Hardware: 2-Disc Special Edition:
Director Richard Stanley concocts a world on the edge of social, financial and environmental collapse. Perhaps Stanley riding right up to post-apocalypse without going past is down to Mad Max and sequels casting too large a shadow on genuine post-apocalyptic Australian cinema. Nevertheless, Stanley's chemically corrupted society-on-the-brink provides a warm feeling for enjoyers of claustrophobic, dystopian futures, bowing to the altars of Blade Runner, Max Headroom, Alien, Brazil and others such as it does. And then an evil robot starts killing folks, pleasing gore-hounds, too. As the blood-red sun sets on another grimy day, Hardware provides derivative, counter-revolutionary fun.
Life isn't good in Stanley's modern world, a cesspit of pollution, decay, corruption and despair. The government's talking about eugenics and forced population control, and Moses Baxter (Dylan McDermott) resorts to selling scrap tech to greasy blobs in the black market in order to supplement his soldier's income. Even his Scrap Art girlfriend Jill (Stacey Travis) scares him by talking about wanting illegal kids; he counters by bringing her a robotic head to use in her sculpture. Sadly, that sculpture then comes to life and kills everybody.
Clearly, Stanley has more in mind than marketing pulp sci-fi, a genre that Hardware fits into nicely. He loads his movie with background noise, news broadcasts and such, providing an almost subliminal background of political unrest and discontent. That stealthy nature, however, enables the viewer to get lost in Stanley's (un)intentional bid to gloss parts of the movie with MTV slick-ittude, and other parts with action and gore. Stanley's 1990 effort appears to be both a poorly aging victim of the times, and possible victim of studio interference. Certain stylistic/ content choices were just par for the course back then; overuse of P.I.L. in the soundtrack, (shades of Miami Vice) or having a grimy sex-shower music video, for example. Other things, such as winding up with unctuous Dylan McDermott as your gritty, damaged soldier - who then rejects his character's more elaborate make-up for a silly looking rubber machine-hand - such things speak of unfortunate concessions made.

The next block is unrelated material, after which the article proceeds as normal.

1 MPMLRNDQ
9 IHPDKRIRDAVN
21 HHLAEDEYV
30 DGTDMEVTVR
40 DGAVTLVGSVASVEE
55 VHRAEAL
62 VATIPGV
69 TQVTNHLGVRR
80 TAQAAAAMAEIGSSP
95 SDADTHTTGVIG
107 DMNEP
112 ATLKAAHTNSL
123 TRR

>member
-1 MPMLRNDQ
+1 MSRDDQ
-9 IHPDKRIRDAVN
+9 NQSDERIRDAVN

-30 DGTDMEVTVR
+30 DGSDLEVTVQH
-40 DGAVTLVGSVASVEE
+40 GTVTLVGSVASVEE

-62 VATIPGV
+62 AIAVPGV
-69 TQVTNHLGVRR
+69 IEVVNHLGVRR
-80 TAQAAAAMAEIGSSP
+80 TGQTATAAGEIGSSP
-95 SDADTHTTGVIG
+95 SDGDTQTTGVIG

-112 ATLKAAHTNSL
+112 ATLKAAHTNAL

Anyway, as Moses and Jill continue their sexual ways, turning on their voyeuristic neighbors, they're also turning on the voyeuristic robot head. Hot to trot, the Mark 13 robot springs to life and trashes the apartment before going on a killing spree and mixing it up with black marketeers intent on getting some head for themselves. What follows is; gore, siege, and multiple climaxes.
Hardware certainly carries on with lunatic verve. People get drilled, shot, and bisected while the Mark 13 goes wild destroying Jill's apartment and chasing her into the refrigerator. In fact there's so much cinematic hyperbole that Hardware has about five climaxes, evenly paced ten minutes apart, which has the effect of making the movie seem to stick around too long. Hardware has plenty of action, splashy gore, and excellent (but slavish) futuristic style. However reliance on MTV gloss causes Hardware to age poorly, and mediocre pacing means all those thrills will eventually become tiresome. Idiosyncratic director Stanley's pre-apocalyptic message movie is overwhelmed by style and gore, but for genre fans, there are far worse sins.